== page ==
Linda Nagata: the blog at Hahví.net

Times Change: “SF” vs “Sci-Fi”

Thursday, May 30th, 2013

Long ago it was taught to me that within the science fiction genre we should never say “Sci-Fi.” If we want an abbreviation, we use the initials “SF.” Otherwise it’s “science fiction.”

The general reason given for avoiding “sci-fi” was that logically it should be pronounced “skiffy.” (Shaun Duke and Jen Zink have turned this right around by creating The Skiffy & Fanty Show).

Really though, I think it’s a tribal thing. Within the genre, “Sci-fi” was seen as a term used by dilettantes, those who might have picked up a Michael Crichton novel or two, watched some Star Trek or Star Wars, but in all likelihood knew little to nothing about the core of the genre.

I used to wince when someone would say to me, “Oh, I love sci-fi!”

But you know what? Times change. I now freely use the term “sci-fi” — and twitter is the reason.

Twitter allows a maximum of 140 characters per tweet. “SciFi” without the hyphen takes up five. “Science Fiction” requires fifteen. That’s a HUGE difference when I’m trying to tweet something like:

“There Needs To Be A War Going On Somewhere” The Red: First Light is a near-future scifi thriller. Read a sample:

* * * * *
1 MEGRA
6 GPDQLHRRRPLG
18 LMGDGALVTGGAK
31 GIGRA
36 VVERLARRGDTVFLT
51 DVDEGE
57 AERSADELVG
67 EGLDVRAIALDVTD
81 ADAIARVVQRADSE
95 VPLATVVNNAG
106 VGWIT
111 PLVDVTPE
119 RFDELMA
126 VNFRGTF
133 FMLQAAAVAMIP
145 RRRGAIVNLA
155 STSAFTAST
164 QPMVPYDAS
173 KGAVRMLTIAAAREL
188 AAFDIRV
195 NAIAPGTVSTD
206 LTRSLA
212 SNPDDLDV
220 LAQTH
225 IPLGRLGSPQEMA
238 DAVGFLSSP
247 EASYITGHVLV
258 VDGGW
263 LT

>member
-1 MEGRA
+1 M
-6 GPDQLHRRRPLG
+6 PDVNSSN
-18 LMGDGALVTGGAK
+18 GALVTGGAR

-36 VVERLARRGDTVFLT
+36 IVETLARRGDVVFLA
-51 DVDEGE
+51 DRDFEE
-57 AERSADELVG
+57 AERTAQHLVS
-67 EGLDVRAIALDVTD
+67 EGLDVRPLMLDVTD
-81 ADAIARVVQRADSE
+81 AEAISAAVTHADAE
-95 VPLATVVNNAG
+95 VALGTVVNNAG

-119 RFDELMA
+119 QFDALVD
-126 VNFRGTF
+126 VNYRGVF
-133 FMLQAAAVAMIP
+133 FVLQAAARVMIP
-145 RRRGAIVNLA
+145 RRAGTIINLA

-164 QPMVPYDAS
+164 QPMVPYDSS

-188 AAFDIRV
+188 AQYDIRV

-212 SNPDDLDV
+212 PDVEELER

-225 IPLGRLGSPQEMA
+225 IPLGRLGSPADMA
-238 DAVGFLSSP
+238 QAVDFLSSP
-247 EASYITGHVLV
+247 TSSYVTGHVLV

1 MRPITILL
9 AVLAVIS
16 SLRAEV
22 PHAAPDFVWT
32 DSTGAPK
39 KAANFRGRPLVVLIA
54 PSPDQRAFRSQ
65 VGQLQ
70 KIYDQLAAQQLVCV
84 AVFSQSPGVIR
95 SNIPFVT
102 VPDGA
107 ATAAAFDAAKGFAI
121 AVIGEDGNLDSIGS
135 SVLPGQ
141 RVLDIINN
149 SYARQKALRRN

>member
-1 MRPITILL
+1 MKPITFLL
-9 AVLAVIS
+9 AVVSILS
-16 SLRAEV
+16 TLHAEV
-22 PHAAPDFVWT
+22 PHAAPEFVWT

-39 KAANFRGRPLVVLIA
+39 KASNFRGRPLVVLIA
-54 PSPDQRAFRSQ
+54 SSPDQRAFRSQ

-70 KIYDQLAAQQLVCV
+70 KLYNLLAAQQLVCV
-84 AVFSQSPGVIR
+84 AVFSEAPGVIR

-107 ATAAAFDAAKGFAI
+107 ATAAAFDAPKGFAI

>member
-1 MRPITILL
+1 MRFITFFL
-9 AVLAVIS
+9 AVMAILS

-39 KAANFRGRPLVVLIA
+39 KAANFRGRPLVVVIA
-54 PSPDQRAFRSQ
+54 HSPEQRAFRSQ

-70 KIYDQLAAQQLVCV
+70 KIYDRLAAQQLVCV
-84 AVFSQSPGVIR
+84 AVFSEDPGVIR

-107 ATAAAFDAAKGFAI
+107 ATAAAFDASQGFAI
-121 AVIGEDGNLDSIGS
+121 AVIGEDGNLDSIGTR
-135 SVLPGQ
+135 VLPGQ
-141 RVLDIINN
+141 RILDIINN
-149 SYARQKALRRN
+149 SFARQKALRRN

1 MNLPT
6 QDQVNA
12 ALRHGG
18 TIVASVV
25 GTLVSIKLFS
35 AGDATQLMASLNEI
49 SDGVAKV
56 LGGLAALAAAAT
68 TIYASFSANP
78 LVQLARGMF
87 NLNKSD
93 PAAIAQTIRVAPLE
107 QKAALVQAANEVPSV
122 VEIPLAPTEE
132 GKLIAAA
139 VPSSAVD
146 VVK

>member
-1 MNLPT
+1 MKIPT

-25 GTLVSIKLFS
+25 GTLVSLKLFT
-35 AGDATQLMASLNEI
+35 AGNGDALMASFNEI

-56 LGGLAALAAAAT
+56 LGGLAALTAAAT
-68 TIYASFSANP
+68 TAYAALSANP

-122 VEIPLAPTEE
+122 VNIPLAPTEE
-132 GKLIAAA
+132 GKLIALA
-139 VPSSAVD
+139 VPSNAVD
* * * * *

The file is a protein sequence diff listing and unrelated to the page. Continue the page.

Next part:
That’s 136 characters. Spelling out “science fiction” would break it.

So why not use “SF” which is even shorter? Because for most people “SF” stands for “San Francisco.” Yes. Truth. I have confused people by using SF in a tweet. I may be an “SF Writer” but I’m not a writer from San Francisco and The Red: First Light is not set in San Francisco.

So I have taken to heart a quotation from Neal Stephenson’s Cryptonomicon:


I’ve put aside my tribal prejudice and, on twitter at least, I’ve adopted the use of “Sci-Fi.” I understand this is a kind of heresy, but then, I’m a fiery revolutionary indie publisher…or at any rate, I’m a pragmatist.

Ya’ gotta’ do what ya’ gotta’ do.

You know?